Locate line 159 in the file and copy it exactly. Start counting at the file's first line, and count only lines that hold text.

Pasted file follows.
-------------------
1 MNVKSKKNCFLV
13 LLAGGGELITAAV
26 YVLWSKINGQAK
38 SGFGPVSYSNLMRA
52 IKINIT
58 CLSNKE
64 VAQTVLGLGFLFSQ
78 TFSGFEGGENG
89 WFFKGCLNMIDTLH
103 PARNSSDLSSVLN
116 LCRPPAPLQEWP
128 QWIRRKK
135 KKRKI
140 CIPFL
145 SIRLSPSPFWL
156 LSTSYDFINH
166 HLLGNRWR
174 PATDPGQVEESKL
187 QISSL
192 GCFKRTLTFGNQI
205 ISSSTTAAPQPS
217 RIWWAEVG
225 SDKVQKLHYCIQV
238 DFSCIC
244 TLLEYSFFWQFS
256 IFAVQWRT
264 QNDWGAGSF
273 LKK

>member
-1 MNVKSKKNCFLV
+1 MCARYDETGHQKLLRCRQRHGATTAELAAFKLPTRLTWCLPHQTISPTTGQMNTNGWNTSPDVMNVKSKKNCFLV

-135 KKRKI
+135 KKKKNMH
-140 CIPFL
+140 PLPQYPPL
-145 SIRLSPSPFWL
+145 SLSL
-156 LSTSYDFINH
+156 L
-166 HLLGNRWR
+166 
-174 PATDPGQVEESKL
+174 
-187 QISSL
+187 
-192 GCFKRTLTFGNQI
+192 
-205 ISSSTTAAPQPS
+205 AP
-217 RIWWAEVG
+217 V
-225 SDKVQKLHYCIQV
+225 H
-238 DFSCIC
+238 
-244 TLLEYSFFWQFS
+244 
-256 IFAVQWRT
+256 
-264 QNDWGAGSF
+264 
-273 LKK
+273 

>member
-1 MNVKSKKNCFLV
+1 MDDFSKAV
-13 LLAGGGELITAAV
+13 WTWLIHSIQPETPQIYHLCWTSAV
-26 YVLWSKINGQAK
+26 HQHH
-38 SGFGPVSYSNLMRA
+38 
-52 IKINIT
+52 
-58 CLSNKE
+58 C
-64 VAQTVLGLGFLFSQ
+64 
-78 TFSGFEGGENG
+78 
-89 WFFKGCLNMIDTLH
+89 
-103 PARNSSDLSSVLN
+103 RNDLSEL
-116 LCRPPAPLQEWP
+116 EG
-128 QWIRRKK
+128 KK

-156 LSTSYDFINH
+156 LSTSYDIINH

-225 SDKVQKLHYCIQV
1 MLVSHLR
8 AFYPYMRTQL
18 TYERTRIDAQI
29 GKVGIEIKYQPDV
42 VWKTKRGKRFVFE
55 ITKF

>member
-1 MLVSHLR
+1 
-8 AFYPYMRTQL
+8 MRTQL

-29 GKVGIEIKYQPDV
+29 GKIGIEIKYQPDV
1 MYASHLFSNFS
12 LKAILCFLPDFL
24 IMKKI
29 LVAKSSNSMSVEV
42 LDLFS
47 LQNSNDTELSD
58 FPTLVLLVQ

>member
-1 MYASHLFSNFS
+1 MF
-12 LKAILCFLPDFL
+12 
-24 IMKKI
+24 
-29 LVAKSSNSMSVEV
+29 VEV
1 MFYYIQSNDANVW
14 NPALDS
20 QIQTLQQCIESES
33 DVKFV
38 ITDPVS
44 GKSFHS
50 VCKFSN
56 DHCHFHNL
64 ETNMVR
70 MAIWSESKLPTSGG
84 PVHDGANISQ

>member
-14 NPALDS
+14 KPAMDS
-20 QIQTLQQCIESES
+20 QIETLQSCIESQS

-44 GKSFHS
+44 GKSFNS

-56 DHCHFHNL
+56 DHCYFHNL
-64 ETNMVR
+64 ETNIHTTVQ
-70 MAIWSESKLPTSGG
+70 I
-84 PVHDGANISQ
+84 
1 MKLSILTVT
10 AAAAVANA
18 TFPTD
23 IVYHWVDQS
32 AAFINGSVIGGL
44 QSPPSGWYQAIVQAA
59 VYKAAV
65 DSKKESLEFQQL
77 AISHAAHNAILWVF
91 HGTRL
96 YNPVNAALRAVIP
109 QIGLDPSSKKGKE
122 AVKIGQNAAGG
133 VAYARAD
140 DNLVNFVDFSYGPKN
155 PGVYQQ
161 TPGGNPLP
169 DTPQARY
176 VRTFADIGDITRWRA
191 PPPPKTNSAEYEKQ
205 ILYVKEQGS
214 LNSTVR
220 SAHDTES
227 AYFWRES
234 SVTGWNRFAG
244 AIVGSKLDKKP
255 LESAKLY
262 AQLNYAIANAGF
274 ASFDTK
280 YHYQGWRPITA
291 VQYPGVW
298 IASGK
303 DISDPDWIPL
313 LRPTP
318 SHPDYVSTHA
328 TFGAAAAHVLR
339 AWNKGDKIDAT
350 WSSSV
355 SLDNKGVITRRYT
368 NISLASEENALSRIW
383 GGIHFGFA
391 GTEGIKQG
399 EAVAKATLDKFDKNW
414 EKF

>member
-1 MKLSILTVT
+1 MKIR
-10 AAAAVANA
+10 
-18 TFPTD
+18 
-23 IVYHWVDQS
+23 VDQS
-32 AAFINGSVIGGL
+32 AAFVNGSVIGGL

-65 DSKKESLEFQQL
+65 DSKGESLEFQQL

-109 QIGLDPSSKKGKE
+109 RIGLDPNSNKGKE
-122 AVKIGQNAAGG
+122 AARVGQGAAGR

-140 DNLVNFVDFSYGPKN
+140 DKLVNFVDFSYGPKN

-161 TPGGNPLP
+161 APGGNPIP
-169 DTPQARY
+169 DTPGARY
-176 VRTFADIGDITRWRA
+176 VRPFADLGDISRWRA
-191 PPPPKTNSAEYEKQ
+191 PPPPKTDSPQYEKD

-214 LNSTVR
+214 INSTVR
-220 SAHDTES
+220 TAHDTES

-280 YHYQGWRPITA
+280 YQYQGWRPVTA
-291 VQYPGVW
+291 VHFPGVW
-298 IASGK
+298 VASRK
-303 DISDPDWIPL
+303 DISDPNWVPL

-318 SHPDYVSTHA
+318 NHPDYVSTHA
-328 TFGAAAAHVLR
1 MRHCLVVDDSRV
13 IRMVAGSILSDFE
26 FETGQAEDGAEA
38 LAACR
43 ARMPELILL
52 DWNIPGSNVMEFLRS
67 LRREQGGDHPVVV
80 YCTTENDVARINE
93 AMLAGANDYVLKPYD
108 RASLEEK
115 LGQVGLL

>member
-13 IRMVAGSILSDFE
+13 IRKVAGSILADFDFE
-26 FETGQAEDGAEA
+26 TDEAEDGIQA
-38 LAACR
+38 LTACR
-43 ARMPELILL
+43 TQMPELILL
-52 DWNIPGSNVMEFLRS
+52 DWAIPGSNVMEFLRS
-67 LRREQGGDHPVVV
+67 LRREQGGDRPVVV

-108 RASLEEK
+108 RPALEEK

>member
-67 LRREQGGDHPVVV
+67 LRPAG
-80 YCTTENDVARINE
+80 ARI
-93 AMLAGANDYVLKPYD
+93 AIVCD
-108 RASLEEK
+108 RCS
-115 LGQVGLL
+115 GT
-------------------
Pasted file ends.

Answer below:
122 AVKIGQNAAGG